Photorefractive keratectomy (PRK) and laser epithelial
keratomileusis (LASEK) for
farsightedness use a
laser to reshape the
cornea so that light is refocused on the
retina. The laser reshapes the cornea accurately
without damaging nearby tissues. No surgical cut is needed. Either procedure may be used to correct farsightedness and
astigmatism at the same time.
These procedures can be done on an outpatient basis in a
surgeon's office or same-day surgery center.
With PRK, surface skin cells of
the cornea are removed, and a laser is used to reshape the cornea. The whole procedure, including preparation and surgery,
takes about 20 minutes.
With LASEK, the surface layer of the cornea is loosened and pushed
to the side. After the laser reshapes the cornea, the surface layer is placed
back over the cornea.
PRK and LASEK are sometimes called surface ablation.
You will wear an eye shield, a bandage, or special contact lens for
2 to 3 days after surgery. And your doctor will prescribe eyedrops to reduce
inflammation and the risk of infection. You may need to use eyedrops for
several months after surgery. Several follow-up visits are needed.
The eye can be quite painful for 2 to 3 days. Your vision will be
reduced for several days after surgery, until the surface skin cells heal.
Recovering from LASEK surgery may not be as painful as with the PRK
PRK and LASEK are similar surgeries and are done for
similar reasons. Your doctor will let you know if you need PRK or LASEK instead of the more common LASIK procedure. One reason may be that you have a thin cornea.
The American Academy of Ophthalmology considers both surgeries safe
and effective for mild to moderate farsightedness. PRK has been
approved for use in the United States in people age 21 and older who have
mild to moderate farsightedness.footnote 1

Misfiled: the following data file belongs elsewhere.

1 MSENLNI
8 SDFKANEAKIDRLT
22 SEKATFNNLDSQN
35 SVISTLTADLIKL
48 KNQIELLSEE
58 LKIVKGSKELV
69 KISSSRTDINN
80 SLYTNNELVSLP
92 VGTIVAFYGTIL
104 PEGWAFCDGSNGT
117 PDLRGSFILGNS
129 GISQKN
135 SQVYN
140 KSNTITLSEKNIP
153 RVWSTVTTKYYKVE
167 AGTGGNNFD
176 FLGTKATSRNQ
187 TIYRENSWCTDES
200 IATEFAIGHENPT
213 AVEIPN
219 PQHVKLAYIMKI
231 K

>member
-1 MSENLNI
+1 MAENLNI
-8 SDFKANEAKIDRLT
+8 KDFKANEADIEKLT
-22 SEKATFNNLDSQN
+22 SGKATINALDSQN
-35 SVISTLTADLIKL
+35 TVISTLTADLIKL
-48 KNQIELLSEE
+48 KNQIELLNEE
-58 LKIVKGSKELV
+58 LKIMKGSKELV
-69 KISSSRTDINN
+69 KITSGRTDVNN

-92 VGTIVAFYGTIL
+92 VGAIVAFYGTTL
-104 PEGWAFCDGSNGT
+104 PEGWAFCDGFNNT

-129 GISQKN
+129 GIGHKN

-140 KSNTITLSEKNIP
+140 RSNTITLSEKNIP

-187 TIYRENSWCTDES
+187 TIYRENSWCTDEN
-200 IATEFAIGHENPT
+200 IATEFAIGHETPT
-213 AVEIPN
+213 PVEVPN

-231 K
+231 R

PRK or LASEK may not be appropriate for people who have more
severe farsightedness (high hyperopia), because the results are harder to
predict and complications are more likely.
Both are elective, cosmetic procedures, done to correct
farsightedness in otherwise healthy eyes.
These procedures may not be done during pregnancy, because
pregnancy may interfere with the healing of the cornea.
PRK and LASEK effectively reduce mild to moderate
farsightedness. Little is known about the long-term effectiveness of either
In the short term, PRK has proved effective in correcting mild to
One problem commonly associated with PRK is clouded vision
(sometimes referred to as haze). Most eyes treated with PRK have some
clouding of the cornea as a result of healing. Your doctor may prescribe a medicine that will help take away the haze. But sometimes the haze won't go away.
Other complications of PRK may include:
Serious but rare complications may include:
PRK is considered safe. Serious complications are rare. But PRK is a relatively
new procedure, and it may have long-term side effects or complications that are
not yet known.
LASEK has similar risks to PRK. Also, there is a risk of
the epithelial flap coming loose after surgery and causing pain.
If you are thinking about having surgery to improve farsightedness,
discuss the different options (LASIK, PRK, LASEK, LTK, CK, and
intraocular lens implants) with your doctor.
Although PRK and LASEK are viable options for correcting
farsightedness, LASIK is the preferred procedure because of its quicker
healing time and quicker visual recovery.
Both PRK and LASEK are cosmetic procedures. The cost of
refractive surgery varies. Many insurance companies do not cover the cost of refractive surgery.
Complete the surgery information form (PDF) (What is a PDF document?) to help you prepare for this surgery.
American Academy of Ophthalmology (2007). Refractive Errors and Refractive Surgery (Preferred Practice Pattern). San Francisco: American Academy of Ophthalmology. Also available online: http://one.aao.org/CE/PracticeGuidelines/PPP.aspx.
ByHealthwise Staff Primary Medical Reviewer Adam Husney, MD - Family Medicine Specialist Medical Reviewer Christopher J. Rudnisky, MD, MPH, FRCSC - Ophthalmology
Current as ofMarch 3, 2017
Current as of:
March 3, 2017
Adam Husney, MD - Family Medicine & Christopher J. Rudnisky, MD, MPH, FRCSC - Ophthalmology
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